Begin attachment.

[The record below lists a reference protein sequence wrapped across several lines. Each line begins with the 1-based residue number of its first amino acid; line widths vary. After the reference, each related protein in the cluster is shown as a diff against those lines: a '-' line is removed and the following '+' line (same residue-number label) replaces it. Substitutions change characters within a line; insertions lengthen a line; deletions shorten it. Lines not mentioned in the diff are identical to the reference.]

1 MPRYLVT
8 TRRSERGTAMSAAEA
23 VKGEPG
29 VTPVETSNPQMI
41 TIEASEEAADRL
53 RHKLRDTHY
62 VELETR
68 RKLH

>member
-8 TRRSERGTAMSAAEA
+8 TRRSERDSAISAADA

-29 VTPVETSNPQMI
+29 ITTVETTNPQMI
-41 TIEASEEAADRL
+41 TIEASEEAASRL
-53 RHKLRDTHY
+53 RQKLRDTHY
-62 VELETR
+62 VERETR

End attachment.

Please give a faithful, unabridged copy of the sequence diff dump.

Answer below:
[The record below lists a reference protein sequence wrapped across several lines. Each line begins with the 1-based residue number of its first amino acid; line widths vary. After the reference, each related protein in the cluster is shown as a diff against those lines: a '-' line is removed and the following '+' line (same residue-number label) replaces it. Substitutions change characters within a line; insertions lengthen a line; deletions shorten it. Lines not mentioned in the diff are identical to the reference.]

1 MPRYLVT
8 TRRSERGTAMSAAEA
23 VKGEPG
29 VTPVETSNPQMI
41 TIEASEEAADRL
53 RHKLRDTHY
62 VELETR
68 RKLH

>member
-8 TRRSERGTAMSAAEA
+8 TRRSERDSAISAADA

-29 VTPVETSNPQMI
+29 ITTVETTNPQMI
-41 TIEASEEAADRL
+41 TIEASEEAASRL
-53 RHKLRDTHY
+53 RQKLRDTHY
-62 VELETR
+62 VERETR